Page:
A Landmark Anniversary for La Brea Tar Pits

Mark the 60th anniversary of La Brea Tar Pits' designation as a National Natural Landmark with some vintage photography. 

La Brea Tar Pits National Natural Landmark
The image above is of then-Supervisor Kenneth Hahn, left, and Bennett T. Gale, then-assistant to the regional director of the National Park Service, at the plaque’s unveiling. Credit: Los Angeles Times Photographic Archive (Collection 1429). UCLA Library Special Collections, Charles E. Young Research Library, University of California, Los Angeles.

Published March 6, 2024

In honor of Rancho La Brea’s 60th anniversary as a National Natural Landmark, NHMLAC is happy to share some vintage documentation of the original milestone moment. 

Now known more colloquially as La Brea Tar Pits, Rancho La Brea was one of the first National Natural Landmarks designated by the Department of the Interior on March 7, 1964. Alongside six other locations, Rancho La Brea was deemed significant due to its “natural quality and character, degree of dissimilarity to other sites, importance to education and science, reasonable invulnerability to deterioration and destruction, practicable size, availability and accessibility, and sympathetic and responsible ownership.”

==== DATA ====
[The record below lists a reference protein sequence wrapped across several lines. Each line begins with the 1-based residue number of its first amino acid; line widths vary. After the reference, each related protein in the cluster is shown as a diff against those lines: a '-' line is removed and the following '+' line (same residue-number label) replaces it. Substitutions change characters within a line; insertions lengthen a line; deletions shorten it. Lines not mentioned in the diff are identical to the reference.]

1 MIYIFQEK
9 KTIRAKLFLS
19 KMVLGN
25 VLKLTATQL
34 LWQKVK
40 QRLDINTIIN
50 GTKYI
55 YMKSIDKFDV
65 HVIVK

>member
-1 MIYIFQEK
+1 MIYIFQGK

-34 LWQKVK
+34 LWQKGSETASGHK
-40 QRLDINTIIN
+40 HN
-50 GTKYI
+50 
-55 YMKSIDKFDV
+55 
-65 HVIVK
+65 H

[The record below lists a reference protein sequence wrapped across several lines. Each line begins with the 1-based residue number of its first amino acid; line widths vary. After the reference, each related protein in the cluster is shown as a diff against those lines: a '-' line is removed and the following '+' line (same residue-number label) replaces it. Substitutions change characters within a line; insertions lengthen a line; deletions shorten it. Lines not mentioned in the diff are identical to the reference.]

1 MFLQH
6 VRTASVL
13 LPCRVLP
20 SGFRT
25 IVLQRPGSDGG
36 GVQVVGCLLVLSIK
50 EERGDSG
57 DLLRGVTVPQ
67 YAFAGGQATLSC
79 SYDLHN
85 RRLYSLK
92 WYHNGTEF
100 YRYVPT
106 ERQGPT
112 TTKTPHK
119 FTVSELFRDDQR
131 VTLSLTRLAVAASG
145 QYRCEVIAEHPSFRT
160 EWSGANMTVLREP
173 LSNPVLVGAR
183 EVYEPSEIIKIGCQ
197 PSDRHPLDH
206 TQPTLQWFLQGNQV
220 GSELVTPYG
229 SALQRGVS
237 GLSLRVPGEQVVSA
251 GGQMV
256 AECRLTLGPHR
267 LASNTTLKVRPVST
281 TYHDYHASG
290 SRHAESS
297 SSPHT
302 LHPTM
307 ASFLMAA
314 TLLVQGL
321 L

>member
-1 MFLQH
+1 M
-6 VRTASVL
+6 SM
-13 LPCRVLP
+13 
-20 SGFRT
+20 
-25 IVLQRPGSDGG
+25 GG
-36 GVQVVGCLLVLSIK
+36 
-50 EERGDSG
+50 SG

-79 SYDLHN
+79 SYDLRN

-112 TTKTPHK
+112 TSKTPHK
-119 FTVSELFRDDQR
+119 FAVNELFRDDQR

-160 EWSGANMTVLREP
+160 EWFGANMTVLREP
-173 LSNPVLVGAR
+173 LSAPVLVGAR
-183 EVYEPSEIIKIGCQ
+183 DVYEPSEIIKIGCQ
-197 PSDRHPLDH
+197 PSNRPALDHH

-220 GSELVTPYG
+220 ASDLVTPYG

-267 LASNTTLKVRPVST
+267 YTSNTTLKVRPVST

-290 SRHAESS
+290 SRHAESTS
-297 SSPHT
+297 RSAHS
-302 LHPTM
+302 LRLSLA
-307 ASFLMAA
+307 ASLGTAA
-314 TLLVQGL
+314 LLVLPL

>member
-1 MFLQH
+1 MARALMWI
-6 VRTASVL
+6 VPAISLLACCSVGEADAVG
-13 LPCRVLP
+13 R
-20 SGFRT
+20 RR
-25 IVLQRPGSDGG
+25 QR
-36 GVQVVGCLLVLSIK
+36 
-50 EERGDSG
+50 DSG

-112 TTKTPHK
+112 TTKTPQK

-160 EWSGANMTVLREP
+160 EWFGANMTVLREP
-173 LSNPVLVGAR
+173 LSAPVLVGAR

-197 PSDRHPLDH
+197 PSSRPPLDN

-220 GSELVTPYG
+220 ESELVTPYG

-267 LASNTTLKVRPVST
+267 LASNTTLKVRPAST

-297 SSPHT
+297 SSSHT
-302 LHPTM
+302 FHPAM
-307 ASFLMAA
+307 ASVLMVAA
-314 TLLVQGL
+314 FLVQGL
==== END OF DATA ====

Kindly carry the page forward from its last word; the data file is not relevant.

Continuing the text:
The other landmarks designated in the first batch were New York’s Bergen Swamp, Florida’s Corkscrew Swamp Sanctuary, California’s Elder Creek, Nebraska’s Fontenelle Forest, New York’s Mianus River Gorge and Pennsylvania’s Wissahickon Valley. 

“The establishment of the National Registry of Natural History Landmarks makes it possible for the federal government to give moral support and recognition to organizations that are illustrating and commemorating an integral part of our American heritage,” Secretary of the Interior Stewart Udall said at the time. "It also will provide an opportunity to give these important areas a degree of status which might not otherwise be possible. 

Additionally, here’s what the Department of the Interior had to say about Rancho La Brea and Hancock Park back in 1964. 

“This metropolitan park contains several pits of natural asphalt in which Pleistocene animals became entrapped in their quest for fresh water. The pits are world-famous as the source of the largest and most diverse collection of Pleistocene fossils ever found and studied. Among the many fossils preserved are the ground sloth, saber-toothed tiger, and mammoth. These pits were discovered during the course of early Spanish explorations in this section of California.” 

See the first page of the memo below:

La Brea Tar Pits National Natural Landmark
A 1964 National Park Service memo designating La Brea Tar Pits a National Natural Monument.